Tag Archives: the sacramental

Story, the imagination, the sacramental: J R R Tolkien, C S Lewis, and Charles Williams


A fine essay in Colin Duriez‘s J. R. R. Tolkien Handbook (Baker, 1992) opens up the topic of the theology of story. Though the handbook focuses on Tolkien, this particular essay ranges richly between Tolkien, Lewis, Charles Williams, Owen Barfield, and even a bit of G K Chesterton. (Again, the following uses my typical abbreviations; “xn” is Christian, “xnty” Christianity, “T” is Tolkien.)

I appreciate in this essay especially Duriez’s keen grasp of the romantic underpinnings of the theological meaning of story and imagination for the Inklings, as well as the sacramental element in Williams’s and Tolkien’s thought (what Williams identifies as “the Affirmative Way”). My overall comment on the usefulness of this essay to my “Medieval Wisdom for Modern Protestants” project follows, and then the essay itself sprinkled with a few of my notes

[Duriez’s essay on Tolkien and Christianity, from the same book, is here.]

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Dorothy L. Sayers: Reclaiming the “integrated medieval worldview” for today


I’ve been at the Marion Wade Center at Wheaton College, IL for a couple of days now, looking through a slew of sources on C S Lewis, Dorothy L. Sayers, and G. K. Chesterton, who will be the key modern “guides” in my forthcoming book Medieval Wisdom for Modern Protestants. Below are notes from one fruitful source I ran into today, on Sayers.

The words in block capitals at the beginnings of some paragraphs relate to my chapter topics (search on the book’s title on this blog, or look back to early posts via the calendar, and you’ll find summary descriptions of each chapter). I’ve short-handed the thematic chapters Creation, Tradition, Theology, Ethics, Monks, Emotions, Incarnation, and Death. Here are the notes from my new-found source:

Lee W. Gibbs, The Middle Way: Voices of Anglicanism
(Cincinnati, OH: Forward Movement Publications, 1991)

[The “voices” are Richard Hooker, John Donne, Jeremy Taylor, Joseph Butler, F. D. Maurice, C. S. Lewis, Dorothy L. Sayers, and William Temple]

From the Sayers chapter:

THEOLOGY          “Dorothy learned to play the piano and the violin, and even as a child she liked to sing hymns—especially those that were about ‘Prowl and prowl around, good swinging thick stuff, with a grand line or two about heresies and schisms, with all the sinners deeply wailing, the Father on His sapphire throne and the lowly pomp, and all the Good Friday hymns, wallowing in a voluptuous gloom.’” (95)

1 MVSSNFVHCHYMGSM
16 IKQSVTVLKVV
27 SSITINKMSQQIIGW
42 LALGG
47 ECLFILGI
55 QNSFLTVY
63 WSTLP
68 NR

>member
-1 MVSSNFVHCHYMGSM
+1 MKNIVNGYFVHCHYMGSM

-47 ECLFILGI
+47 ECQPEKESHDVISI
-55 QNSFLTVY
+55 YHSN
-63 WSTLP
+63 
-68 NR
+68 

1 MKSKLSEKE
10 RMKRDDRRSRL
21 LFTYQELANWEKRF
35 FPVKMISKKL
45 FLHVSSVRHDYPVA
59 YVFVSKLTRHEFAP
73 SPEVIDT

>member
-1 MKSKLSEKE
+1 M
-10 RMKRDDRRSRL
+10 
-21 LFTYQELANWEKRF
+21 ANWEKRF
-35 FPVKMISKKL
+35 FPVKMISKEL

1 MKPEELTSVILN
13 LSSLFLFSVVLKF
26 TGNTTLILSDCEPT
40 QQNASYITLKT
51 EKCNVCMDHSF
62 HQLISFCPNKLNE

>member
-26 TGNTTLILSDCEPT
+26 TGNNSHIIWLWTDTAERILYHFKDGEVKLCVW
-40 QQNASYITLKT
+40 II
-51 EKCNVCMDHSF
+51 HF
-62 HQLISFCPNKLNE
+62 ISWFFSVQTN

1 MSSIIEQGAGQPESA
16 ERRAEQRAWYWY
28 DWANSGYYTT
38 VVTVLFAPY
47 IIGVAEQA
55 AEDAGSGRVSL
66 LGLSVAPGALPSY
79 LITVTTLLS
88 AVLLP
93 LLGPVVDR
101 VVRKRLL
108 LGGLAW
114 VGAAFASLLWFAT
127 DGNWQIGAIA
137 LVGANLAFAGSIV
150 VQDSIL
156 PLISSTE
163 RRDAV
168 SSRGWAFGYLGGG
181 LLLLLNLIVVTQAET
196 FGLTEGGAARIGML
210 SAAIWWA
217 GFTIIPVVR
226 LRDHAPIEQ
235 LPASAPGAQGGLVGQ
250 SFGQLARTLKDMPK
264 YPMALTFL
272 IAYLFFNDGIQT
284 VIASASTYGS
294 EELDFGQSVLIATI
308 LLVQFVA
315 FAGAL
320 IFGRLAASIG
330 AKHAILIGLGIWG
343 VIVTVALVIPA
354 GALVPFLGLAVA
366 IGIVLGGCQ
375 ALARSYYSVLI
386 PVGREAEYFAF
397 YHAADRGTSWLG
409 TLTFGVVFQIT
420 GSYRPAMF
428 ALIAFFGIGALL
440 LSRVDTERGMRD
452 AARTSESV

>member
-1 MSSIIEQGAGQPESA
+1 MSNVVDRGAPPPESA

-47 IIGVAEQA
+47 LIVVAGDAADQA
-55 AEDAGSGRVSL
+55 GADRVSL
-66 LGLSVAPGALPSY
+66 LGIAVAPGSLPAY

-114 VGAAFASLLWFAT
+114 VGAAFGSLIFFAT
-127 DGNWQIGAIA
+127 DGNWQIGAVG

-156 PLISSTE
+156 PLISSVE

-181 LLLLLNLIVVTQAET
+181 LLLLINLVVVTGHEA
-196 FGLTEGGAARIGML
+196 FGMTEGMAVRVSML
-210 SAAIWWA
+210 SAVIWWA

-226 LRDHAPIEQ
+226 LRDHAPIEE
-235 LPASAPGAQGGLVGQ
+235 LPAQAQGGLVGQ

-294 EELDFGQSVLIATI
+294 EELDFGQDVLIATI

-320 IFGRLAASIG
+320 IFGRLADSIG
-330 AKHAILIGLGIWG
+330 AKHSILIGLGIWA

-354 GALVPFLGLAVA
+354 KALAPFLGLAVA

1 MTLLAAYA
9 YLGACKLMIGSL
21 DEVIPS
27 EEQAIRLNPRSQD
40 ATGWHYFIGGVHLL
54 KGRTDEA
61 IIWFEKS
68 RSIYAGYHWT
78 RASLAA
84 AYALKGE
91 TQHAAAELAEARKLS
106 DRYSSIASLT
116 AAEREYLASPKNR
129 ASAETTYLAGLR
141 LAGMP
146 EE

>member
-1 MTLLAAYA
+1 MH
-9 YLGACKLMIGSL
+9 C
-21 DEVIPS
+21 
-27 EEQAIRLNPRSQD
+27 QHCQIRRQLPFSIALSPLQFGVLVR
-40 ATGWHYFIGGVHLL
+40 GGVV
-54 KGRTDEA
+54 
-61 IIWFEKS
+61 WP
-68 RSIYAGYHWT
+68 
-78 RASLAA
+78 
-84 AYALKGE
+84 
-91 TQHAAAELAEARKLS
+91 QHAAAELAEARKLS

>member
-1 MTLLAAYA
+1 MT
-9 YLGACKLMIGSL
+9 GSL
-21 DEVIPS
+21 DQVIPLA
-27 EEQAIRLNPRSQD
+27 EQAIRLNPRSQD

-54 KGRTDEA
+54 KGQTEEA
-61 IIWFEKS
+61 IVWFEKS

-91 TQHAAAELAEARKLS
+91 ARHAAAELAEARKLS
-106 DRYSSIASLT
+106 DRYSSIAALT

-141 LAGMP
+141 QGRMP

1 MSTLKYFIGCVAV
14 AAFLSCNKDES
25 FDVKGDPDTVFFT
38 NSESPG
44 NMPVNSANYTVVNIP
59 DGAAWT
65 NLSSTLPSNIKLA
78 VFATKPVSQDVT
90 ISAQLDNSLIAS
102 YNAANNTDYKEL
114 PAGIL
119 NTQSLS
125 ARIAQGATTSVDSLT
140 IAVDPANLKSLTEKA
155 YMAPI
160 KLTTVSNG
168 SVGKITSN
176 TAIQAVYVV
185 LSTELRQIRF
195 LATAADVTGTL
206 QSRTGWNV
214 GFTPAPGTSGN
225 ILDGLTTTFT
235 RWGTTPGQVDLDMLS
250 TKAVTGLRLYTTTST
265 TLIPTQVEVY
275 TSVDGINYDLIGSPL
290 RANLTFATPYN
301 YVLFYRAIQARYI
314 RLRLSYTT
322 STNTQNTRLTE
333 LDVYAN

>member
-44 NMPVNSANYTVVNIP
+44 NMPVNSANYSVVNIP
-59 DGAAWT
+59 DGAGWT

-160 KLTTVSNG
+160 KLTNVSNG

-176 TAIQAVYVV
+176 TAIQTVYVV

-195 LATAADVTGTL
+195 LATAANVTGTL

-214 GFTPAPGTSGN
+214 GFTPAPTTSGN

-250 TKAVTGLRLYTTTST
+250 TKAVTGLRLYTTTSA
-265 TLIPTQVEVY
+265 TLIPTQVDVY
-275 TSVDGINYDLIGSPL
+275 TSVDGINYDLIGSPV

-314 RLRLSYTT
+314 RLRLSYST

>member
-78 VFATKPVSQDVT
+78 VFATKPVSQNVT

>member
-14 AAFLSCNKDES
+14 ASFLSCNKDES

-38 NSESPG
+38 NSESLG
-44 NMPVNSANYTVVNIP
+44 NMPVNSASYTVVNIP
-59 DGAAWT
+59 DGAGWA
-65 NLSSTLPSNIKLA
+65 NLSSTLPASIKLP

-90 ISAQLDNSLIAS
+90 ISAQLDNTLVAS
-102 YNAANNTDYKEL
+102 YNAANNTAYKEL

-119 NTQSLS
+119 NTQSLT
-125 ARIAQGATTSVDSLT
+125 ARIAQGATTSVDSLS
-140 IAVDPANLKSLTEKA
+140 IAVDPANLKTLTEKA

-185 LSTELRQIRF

THEOLOGY          “It was also very early on that she was exposed to modest catechetical training. She found the doctrine of the Trinity intriguing and the language of the creeds overwhelming: ‘I know I should never have dared to confess to any of my grown-ups the over-mastering fascination exercised on me by the Athanasian Creed . . . So I hugged it as a secret delight.’” (95) Continue reading

J. R. R. Tolkien: the faith behind his writings


One of the first challenges I encountered in putting together an issue of Christian History & Biography on J R R Tolkien was justifying the topic. Tolkien? Wasn’t he a writer of secular fantasy stories? What did he have to do with Christian history? At the time the issue was being crafted, I reflected on this question in an online article:

Saint J. R. R. the Evangelist
Tolkien wanted his Lord of the Rings to echo the “Lord of Lords”—but do we have ears to hear?
Chris Armstrong

His family and friends called him by his second given name, Ronald, but his first name was John, in honor of his patron saint, John the Evangelist. And when J. R. R. Tolkien wrote The Books that have now spawned The Movies, his work was deeply colored by the convictions of his Roman Catholic faith. Continue reading

How do I hate thee, modernity? Let the Inklings count the ways


Tom Bombadil as depicted in The Lord of the Ri...

Tom Bombadil, from The Lord of the Rings. Now there's an antimodern fellow!

My forthcoming Medieval Wisdom for Modern Protestants will draw on a group of 20th-century British Christian imaginative writers who also happened to be scholars of the Middle Ages. G K Chesterton, C S Lewis, Charles Williams, J R R Tolkien, and Dorothy L Sayers faced the many tentacles of modernity with a sense of alarm deepening into cultural embattlement. And they sought in medieval faith and culture antidotes to modern malaises.

(A clarifying note: I use the term “Inklings” of this group, recognizing that this is a loose usage. “The Inklings” is the name adopted by the group of writers who met in C S Lewis’s rooms at Oxford to read aloud their works to each other and engage in stimulating discussions and debates. I have stretched the group to include Chesterton, who pre-dated them, and Sayers, who was a friend of Lewis’s but never attended a meeting of the all-male group. All shared Christian faith and profound similarities in cultural and literary outlook, though the group certainly represented a wide variety of opinion on any number of important topics.)

A couple of years ago, as I prepared to teach a new course titled Medieval Wisdom for Modern Ministry at Bethel, I sketched out one of those “mind maps”–a diagram with a single organizing concept at the center, surrounded by connecting lines and circles containing related concepts. The central concept was “Anti-modernism among the Inklings.” Here are the surrounding circles, in no particular order: Continue reading